Improve the movement and coordination needed for lifting the catcher at the kick off. MORE
Surprise tackles for different challenges
I’ve been talking tackling to plenty of coaches in the last few weeks. That’s not unusual. Therefore, I wanted to share with you one of my favourite tackling “drills”: High pressure tackling reactions. I say drill because it’s a 1 v 1 exercise.
However, though it has a drill element, it also has the defender making decisions on which type of tackle to use.
In the end, most of the tackles will be a mix of front-on and side-on. The principles of a good tackle remain the same for both types of tackle:
- Get close.
- Head tight into the side of the ball carrier.
- Shoulder contact and grip hard.
- The legs active through the tackle to unbalance the ball carrier.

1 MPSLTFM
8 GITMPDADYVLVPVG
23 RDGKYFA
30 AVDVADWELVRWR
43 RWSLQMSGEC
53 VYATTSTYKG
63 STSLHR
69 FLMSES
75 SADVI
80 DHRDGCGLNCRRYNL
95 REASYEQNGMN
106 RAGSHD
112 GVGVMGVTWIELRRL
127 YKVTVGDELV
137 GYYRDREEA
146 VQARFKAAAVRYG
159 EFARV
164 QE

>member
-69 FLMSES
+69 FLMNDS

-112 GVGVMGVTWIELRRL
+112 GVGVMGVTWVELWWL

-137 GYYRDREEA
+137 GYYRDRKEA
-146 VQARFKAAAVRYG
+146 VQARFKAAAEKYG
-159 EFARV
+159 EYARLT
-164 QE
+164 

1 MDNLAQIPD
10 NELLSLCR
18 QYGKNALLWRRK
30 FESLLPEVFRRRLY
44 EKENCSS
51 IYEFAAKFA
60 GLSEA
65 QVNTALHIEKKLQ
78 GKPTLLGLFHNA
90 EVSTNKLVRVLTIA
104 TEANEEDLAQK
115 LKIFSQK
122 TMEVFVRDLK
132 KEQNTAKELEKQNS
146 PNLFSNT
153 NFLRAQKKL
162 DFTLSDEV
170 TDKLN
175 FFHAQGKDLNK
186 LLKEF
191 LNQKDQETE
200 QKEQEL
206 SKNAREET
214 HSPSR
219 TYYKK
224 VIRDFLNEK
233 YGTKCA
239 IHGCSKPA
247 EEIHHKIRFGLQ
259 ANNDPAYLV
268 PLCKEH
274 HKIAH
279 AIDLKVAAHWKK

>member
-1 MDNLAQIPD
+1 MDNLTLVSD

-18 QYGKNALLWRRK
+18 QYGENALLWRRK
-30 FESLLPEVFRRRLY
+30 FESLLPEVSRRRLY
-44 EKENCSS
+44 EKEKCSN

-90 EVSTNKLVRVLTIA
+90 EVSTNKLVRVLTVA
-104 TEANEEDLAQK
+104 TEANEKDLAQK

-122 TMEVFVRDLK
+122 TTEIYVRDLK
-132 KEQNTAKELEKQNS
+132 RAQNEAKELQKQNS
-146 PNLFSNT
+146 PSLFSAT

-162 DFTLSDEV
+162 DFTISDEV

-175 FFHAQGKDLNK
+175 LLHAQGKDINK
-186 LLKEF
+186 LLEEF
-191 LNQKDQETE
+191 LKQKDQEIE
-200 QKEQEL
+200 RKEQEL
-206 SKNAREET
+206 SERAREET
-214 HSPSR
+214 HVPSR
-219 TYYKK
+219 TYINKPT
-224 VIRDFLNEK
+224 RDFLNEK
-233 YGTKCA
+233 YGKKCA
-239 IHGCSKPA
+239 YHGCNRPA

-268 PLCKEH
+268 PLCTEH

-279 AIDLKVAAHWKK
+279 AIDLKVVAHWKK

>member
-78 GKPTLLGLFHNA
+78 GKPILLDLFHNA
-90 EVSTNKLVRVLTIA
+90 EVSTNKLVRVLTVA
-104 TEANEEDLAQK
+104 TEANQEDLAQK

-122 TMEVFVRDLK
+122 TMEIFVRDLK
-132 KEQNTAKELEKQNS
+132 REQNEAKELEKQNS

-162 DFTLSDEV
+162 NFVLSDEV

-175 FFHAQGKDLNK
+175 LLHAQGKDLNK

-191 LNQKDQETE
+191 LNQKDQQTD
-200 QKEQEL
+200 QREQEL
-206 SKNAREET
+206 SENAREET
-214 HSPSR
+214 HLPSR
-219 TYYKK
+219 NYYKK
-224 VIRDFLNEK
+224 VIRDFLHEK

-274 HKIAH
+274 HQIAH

- Finish the tackle and recover.
This exercise gives the tackler little time to think about anything but getting close to the ball carrier. They turn and react, while the ball carrier is naturally aiming to avoid the tackler.
When I run this exercise, I aim to praise a tackler who gets most of the “tackle” right, even if they don’t eventually bring down the ball carrier. In this case, it’s getting close enough to make contact with the shoulder.
It should be a rapid-fire exercise, with lots of tackles made and players must be on their toes to be in position for the next go.
Use quick feedback on what went well in each tackle, challenging a player to make small improvements each time. Don’t stop the exercise too often. It’s better when the players are tired because it’s more game-like.